Making your friends hand over their resources to you in Settlers in Catan or revealing yourself to be a Cylon in Battlestar Galactica isn’t just satisfying on a personal level. It seems that this can help your brain as you age.
According to the New York Times, Paul Nussbaum, president of the Brain Health Center in Pittsburgh, said that “board games that are played with others” helps keep your brains resilient, that is, more easily able to learn and solve problems.
We all want our brains to stay sharp as when we were young and able to absorb facts like “Director David Cronenberg played a gynecologist in his movie The Fly.” However, aging shrinks the brain, turning it from a tasty zombie treat into something zombies feed their dogs.
The New York Times writes, “The brain thrives on continuous stimulation.” And a range of board games require players to learn new rules and new play styles—a whetstone to sharpen the brain. Social activity and interaction is also critical to keeping the brain plastic and adaptable, and board games are inherently social.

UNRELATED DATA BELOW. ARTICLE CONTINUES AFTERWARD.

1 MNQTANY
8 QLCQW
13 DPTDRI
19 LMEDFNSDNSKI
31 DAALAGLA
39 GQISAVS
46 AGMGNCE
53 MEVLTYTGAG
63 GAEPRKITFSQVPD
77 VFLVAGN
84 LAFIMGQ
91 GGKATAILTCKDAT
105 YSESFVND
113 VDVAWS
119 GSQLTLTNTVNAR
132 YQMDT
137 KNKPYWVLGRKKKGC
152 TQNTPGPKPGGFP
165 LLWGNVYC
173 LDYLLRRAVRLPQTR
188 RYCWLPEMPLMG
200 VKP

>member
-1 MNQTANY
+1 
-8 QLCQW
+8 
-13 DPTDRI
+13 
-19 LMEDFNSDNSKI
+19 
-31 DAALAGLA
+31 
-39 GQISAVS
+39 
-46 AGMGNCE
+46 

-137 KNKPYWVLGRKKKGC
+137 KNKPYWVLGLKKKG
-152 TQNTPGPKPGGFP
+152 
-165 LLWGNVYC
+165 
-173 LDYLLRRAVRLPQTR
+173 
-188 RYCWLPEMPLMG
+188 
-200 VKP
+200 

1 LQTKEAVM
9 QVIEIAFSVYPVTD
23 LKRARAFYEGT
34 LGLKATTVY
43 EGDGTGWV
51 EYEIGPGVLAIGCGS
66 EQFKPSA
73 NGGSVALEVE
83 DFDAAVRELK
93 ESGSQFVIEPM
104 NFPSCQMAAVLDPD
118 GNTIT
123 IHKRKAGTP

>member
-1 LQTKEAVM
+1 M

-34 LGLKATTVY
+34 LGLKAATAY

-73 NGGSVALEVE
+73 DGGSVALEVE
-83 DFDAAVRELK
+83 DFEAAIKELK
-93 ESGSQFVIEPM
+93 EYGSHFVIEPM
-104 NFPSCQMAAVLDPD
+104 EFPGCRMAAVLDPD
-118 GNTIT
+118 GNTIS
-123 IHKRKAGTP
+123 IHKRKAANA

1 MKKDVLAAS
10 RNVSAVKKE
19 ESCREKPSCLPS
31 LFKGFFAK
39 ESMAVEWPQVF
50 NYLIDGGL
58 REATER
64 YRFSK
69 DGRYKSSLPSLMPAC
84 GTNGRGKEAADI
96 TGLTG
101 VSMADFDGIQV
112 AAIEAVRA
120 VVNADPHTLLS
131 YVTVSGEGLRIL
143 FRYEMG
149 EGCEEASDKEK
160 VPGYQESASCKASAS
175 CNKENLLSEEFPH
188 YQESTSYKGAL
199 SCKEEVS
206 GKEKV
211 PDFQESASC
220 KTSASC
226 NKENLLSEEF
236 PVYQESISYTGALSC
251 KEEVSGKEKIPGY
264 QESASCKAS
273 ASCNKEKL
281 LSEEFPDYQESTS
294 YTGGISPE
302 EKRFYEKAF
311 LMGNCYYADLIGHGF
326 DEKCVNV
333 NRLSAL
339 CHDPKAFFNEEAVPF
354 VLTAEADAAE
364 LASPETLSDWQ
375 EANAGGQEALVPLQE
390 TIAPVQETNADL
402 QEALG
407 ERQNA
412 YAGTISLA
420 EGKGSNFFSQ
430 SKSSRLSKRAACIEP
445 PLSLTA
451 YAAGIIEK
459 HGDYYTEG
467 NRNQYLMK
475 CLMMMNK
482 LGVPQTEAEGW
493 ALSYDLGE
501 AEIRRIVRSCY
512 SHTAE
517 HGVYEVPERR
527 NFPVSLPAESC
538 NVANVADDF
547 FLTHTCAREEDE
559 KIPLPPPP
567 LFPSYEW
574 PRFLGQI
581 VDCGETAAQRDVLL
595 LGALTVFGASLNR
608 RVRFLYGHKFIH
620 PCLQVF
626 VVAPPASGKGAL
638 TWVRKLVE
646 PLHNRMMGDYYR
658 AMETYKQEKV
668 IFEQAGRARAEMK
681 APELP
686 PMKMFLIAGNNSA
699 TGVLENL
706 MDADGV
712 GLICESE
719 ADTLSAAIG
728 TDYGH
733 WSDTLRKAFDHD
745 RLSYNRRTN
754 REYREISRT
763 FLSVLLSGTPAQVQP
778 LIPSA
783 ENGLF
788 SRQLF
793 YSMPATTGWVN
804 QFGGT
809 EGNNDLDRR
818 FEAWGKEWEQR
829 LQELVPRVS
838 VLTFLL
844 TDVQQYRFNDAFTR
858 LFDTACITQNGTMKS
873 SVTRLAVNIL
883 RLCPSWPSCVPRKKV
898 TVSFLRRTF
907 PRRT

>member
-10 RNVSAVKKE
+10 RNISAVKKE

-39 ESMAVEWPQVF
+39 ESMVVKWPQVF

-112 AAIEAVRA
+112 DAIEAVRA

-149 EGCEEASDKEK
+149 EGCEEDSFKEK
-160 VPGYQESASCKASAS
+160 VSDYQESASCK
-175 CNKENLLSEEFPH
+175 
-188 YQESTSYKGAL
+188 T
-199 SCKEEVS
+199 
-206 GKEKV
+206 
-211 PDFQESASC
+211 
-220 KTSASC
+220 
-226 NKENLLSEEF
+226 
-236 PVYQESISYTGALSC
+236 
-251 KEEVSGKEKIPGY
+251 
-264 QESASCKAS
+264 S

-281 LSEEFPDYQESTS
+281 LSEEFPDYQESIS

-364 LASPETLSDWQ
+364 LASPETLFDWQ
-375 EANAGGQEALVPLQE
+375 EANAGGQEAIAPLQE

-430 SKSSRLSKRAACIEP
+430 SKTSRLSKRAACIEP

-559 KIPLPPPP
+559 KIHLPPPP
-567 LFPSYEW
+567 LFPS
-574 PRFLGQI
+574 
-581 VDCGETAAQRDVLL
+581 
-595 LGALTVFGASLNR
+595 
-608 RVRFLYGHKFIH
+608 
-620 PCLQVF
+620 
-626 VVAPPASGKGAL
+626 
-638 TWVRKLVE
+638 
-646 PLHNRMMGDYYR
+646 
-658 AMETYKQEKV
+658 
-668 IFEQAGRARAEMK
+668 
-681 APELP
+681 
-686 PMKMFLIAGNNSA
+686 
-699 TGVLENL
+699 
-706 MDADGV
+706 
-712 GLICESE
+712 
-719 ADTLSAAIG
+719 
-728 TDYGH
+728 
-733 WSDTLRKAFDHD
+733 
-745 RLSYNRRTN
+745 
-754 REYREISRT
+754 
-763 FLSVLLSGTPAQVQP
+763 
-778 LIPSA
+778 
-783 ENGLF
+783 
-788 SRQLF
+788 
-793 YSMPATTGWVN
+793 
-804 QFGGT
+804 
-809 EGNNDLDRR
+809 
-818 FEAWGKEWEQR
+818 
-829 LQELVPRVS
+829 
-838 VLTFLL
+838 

Other activities to give your brains a boost include learning a playing a new musical instrument. Don’t forget exercise and a healthy diet in your anti-aging plan.
Although nothing will prevent dementia in those who have lost the genetic lottery, board games and other stimulating activities “may help slow memory loss and other normal symptoms of aging,” the Times writes.
And that’s absolutely the excuse you’ll give your friends when you beat them in your next board game session.
Featured Image Credit: Kritrim Vault.